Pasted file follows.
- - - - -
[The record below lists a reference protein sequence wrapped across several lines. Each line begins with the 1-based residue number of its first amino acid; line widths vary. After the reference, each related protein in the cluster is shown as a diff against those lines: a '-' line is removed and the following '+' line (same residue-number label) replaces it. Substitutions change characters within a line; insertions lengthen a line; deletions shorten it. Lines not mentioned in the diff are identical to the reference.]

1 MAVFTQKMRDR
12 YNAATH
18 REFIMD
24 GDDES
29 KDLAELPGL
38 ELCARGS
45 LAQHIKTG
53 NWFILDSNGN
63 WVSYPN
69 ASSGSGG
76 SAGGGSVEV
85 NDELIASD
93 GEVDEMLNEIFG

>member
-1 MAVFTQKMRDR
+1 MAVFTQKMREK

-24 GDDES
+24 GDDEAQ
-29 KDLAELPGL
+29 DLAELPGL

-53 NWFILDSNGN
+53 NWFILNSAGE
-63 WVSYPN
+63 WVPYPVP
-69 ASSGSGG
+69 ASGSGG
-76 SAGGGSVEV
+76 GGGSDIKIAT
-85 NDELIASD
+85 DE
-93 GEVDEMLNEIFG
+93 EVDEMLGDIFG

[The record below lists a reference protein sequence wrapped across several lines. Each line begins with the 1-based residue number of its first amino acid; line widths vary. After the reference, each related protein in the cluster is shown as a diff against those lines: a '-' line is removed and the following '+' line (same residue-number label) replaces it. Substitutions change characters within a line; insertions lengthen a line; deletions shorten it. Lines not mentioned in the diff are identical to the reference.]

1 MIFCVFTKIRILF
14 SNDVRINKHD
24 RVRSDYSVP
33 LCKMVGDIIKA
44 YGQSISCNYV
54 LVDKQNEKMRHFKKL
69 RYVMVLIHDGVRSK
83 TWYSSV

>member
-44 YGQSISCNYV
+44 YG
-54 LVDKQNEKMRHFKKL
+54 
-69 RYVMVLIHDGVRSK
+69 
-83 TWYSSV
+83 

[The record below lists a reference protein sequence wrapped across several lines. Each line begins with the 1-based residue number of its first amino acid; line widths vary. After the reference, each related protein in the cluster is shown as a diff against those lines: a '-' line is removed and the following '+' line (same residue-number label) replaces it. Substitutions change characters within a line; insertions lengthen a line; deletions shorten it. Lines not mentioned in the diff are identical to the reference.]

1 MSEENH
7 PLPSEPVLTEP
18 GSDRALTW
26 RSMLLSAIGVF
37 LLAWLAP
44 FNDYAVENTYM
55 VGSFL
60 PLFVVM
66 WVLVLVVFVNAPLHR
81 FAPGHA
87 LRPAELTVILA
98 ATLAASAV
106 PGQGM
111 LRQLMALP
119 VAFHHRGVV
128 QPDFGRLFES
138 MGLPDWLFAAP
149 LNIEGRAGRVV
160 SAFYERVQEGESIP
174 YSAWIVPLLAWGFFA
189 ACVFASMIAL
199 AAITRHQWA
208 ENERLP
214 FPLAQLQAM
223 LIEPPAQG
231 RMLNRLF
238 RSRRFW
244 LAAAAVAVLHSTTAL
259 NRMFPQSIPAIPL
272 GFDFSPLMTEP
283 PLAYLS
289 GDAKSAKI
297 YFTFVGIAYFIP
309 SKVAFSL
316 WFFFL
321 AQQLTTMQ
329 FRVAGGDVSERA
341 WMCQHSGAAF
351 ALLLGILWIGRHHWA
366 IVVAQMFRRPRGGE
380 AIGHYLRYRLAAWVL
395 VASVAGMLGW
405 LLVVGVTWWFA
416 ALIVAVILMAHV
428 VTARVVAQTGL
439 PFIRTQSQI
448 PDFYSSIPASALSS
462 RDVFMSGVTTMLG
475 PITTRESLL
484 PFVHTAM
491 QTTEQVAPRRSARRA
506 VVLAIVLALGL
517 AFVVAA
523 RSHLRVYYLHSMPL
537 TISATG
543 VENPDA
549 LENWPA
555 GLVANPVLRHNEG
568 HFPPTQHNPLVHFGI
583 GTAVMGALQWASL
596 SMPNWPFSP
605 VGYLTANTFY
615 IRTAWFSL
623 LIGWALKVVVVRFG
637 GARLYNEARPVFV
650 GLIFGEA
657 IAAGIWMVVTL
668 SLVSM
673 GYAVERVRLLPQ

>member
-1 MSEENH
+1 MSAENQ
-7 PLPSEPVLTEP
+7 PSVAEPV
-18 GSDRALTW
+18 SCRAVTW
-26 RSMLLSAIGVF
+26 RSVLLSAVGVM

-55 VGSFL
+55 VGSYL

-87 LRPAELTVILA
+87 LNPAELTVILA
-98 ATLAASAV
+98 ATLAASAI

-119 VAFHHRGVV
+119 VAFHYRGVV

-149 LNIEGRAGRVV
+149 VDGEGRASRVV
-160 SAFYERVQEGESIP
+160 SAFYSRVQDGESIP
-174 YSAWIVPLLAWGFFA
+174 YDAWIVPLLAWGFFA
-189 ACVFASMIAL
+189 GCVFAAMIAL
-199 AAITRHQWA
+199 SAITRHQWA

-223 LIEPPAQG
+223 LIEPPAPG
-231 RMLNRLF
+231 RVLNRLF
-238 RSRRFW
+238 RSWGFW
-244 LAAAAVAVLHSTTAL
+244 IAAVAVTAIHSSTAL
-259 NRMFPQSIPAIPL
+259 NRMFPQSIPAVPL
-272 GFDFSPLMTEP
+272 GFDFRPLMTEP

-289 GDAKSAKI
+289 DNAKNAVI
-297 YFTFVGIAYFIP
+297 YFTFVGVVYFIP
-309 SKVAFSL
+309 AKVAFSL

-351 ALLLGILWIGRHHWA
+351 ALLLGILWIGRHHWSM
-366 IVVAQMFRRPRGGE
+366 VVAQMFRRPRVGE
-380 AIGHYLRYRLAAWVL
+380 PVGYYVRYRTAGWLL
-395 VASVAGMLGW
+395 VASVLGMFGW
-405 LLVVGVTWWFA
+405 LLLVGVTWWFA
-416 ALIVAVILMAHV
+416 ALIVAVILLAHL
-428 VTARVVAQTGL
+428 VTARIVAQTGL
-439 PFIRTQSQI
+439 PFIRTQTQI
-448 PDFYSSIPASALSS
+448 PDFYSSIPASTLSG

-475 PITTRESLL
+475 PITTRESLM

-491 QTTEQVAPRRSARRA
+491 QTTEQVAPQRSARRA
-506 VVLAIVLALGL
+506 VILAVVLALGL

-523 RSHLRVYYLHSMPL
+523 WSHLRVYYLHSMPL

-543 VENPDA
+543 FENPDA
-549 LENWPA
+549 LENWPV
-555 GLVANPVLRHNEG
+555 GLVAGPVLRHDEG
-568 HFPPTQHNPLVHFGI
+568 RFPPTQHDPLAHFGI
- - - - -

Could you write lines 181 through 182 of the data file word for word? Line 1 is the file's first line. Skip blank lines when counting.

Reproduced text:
-439 PFIRTQSQI
+439 PFIRTQTQI